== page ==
The essential piece of equipment in this work is a high-speed video camera. Blood, in this case, moves so fast under the influence of a blow that the naked eye can’t follow it and hope to recognise a pattern. To slow the fluid’s movement on video, the camera exposes its path at up to 20 thousand frames per second; about 800 times the normal frame rate.
Dr Jermy, with Drs Patrick Geoghegan and Mathieu Sellier of the University of Canterbury and other colleagues, also studies how blood seeps and spreads on different materials. He says this is because the one thing that almost everyone brings to a crime scene is clothes. There are also the fabric coverings on furniture, curtains and carpets.
Along with other forensics fields, there has been renewed interest and effort in analysing bloodstains in the past few years. This followed a United States Academy of Science report in 2009, entitled Strengthening Forensic Science in the United States: A Way Forward. The report found the state of scientific knowledge in a number of forensic disciplines wanting and called for better certification methods, better training and for forensic laboratories to require accreditation. Its pursuit of improved forensics and more specialised research has been echoed internationally, and has resulted in many countries making greater efforts to advance the forensic examination of crime. Dr Jermy’s fluid dynamics expertise is a manifestation of that general desire for improvement.
Training crime scene personnel
The sound implementation of scientific principles and training applied to crime scenes is vital for any police force. They use this knowledge to investigate crimes and take the accused to court with confidence that the case may be proven beyond reasonable doubt.
When he trains those in the front line who examine crime scenes, Dr Jermy has them for a week. It’s not long but it’s intensive. Participants include forensic scientists and scene of crime officers from all over the world. They receive a crash course in fluid mechanics and how stains form.
Most of Dr Jermy’s work involves teaching undergraduates and supervising PhD and Masters students. He says taking on a room full of business-like scene of crime officers to try to impart some fairly complex science to them has tested his teaching abilities: “We’re teaching people often with little prior knowledge of fluid mechanics ... and we have to teach them a lot of difficult concepts within a week.”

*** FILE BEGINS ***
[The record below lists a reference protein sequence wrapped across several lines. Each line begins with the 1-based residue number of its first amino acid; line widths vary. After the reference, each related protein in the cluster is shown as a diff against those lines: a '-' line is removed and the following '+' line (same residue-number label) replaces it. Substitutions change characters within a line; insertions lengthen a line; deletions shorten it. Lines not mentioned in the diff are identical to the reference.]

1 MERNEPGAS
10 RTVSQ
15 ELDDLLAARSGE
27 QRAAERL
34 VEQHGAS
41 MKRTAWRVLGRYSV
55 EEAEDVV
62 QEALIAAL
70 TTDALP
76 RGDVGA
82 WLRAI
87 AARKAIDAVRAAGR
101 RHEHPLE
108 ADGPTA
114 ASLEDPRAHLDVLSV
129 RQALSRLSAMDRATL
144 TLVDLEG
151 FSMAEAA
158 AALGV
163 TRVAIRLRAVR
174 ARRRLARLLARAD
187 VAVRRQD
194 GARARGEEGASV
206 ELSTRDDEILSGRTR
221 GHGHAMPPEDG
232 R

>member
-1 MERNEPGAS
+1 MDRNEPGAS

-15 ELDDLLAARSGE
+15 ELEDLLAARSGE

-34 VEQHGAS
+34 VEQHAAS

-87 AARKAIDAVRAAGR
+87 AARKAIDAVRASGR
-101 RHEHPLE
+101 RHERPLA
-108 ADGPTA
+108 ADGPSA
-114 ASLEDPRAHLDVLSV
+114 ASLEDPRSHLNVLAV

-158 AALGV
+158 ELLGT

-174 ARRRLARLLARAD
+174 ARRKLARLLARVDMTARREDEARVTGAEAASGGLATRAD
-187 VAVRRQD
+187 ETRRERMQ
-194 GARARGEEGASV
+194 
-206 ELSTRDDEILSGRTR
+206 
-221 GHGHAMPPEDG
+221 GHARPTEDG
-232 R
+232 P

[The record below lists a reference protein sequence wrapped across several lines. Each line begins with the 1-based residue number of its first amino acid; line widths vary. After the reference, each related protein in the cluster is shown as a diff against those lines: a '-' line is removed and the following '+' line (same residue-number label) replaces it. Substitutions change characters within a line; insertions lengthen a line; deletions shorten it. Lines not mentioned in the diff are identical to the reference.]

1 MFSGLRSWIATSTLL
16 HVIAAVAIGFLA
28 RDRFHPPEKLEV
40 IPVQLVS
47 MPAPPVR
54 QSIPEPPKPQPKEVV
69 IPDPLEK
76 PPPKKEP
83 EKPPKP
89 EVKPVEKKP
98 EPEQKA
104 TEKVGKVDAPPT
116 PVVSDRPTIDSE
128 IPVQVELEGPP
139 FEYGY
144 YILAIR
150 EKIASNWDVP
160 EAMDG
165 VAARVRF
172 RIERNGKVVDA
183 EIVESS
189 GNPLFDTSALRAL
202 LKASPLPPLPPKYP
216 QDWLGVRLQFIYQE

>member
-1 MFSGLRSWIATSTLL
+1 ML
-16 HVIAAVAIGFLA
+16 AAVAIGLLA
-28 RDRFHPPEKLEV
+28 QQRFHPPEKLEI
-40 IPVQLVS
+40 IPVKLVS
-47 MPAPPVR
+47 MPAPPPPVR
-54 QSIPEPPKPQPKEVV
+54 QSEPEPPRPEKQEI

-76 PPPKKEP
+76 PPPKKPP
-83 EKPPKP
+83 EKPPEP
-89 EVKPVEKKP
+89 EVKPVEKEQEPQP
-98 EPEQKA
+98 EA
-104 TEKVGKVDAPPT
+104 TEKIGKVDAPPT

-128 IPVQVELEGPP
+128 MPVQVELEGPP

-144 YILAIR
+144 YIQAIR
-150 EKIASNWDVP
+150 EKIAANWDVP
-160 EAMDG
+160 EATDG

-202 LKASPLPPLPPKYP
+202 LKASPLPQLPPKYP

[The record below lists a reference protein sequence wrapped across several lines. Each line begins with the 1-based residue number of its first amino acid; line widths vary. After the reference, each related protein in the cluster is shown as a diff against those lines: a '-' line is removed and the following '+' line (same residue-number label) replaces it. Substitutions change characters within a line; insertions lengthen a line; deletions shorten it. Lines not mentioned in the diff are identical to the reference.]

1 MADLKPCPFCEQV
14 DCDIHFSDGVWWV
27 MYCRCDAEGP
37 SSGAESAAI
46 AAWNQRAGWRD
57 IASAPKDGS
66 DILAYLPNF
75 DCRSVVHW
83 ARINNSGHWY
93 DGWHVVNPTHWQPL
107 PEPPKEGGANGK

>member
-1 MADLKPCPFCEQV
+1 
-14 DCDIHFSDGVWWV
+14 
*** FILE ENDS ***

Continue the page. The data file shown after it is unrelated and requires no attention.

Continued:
On the plus side, these courses are full of extremely motivated and very dedicated people. “They come willing to work – very hard,” he says.
“What has impressed me about this discipline is that they are constantly revising their procedures and practices, to try to get more certainty.”
Hard work is routine for scene of crime officers. The TV shows portray the ability of forensic success in crime solving in a “very optimistic” fashion, Dr Jermy says.
“TV portrays that you can get a lot of information from very small samples or very small clues and that’s not really true.”
Just part of the puzzle
He says his specialty of fluid dynamics is a small part of a big puzzle, the clues to which may include information gleaned from DNA, examination of fibres, eyewitness accounts and the like. While the seductive attraction of television crime shows may have oversimplified the task of the forensic scene examiner, they have certainly roused the interest of the public; maybe too much.
“They have also raised the expectation of jurors, and in some cases judges, beyond what’s reasonable,” Dr Jermy says. Instead, the aim of his work is to extract forensic information with more certainty and to be able to say when reliable information is not present.
When considering his future, Dr Jermy says he has years more work to complete to study fully how blood behaves under trauma. “We’re a long way from working it out,” he says.